Apr 23, 2010 — Before the first Earth Day, 40 years ago, there was no Environmental Protection Agency. No Clean Water, Clean Air or Endangered Species Acts. No concerns about global warming. There was little public understanding at all of the changes humans have inflicted on the planet.
Now, there is plenty of bad news about the Earth. But some things remain pretty much the same, and will persist long into the future if passionate scientists, researchers, and just-plain-folk have their way.
For this 40th anniversary of the first Earth Day, we have a collaborative postcard from the outdoors, from Brian Mann, and Nancy Cohen of WNPR in Hartford, Conn.
Northeast environmental reporting is made possible, in part, by a grant from United Technologies, and is part of NPR's Local News InitiativeGo to full article
May 13, 2008 — Naturalist and writer Ed Kanze, who lives in Bloomingdale north of Saranac Lake, partnered on the Adirondacks documentary. His nature essays frame each of the four chapters of the film. Kanze says he hopes Americans will grasp some of the complexities of life inside the Blue Line. Go to full article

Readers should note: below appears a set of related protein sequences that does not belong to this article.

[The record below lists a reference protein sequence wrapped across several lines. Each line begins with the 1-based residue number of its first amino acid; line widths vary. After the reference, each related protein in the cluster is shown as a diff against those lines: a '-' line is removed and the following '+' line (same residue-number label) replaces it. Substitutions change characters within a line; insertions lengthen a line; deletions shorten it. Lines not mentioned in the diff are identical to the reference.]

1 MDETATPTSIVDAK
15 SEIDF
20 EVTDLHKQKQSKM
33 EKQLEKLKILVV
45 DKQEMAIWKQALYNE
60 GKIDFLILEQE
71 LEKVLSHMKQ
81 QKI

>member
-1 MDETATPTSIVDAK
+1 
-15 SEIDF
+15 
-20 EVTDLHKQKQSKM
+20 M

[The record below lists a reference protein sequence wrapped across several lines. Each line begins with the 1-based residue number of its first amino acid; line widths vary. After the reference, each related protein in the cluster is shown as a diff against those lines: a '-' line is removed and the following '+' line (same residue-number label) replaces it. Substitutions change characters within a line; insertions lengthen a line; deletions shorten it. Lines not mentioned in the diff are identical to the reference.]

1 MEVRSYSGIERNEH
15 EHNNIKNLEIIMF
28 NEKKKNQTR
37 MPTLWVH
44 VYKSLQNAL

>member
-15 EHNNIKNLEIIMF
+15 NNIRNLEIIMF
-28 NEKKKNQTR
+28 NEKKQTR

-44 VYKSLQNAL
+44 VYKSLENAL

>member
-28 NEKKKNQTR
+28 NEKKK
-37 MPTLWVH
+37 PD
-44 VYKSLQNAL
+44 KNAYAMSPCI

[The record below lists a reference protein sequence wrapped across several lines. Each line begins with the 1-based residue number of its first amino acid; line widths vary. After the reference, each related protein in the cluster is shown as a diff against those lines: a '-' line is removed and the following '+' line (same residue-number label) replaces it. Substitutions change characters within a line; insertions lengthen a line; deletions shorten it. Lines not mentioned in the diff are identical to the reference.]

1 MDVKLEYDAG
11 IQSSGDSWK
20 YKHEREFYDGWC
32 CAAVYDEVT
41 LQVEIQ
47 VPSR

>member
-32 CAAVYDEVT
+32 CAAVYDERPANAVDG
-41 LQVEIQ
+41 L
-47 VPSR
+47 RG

Apr 23, 2007 — In 1992, Edward Kanze and his wife Debbie bought an old camp on 18 acres of land bordering the Saranac River in Bloomingdale. Kanze's new book, Over the Mountain and Home Again, explores that land and the surrounding Adirondack wilderness. Betsy Kepes has this book review. Go to full article
Oct 06, 2006 — Ed Kanze is one of the most prolific nature writers in the Adirondacks. His columns appear in a dozen newspapers and magazines, including Adirondack Life and the Adirondack Explorer. In his new collection of essays, Over the Mountain and Home Again, Kanze recounts his journeys through the Park and its seasons. In this excerpt, he describes a day in late fall. Go to full article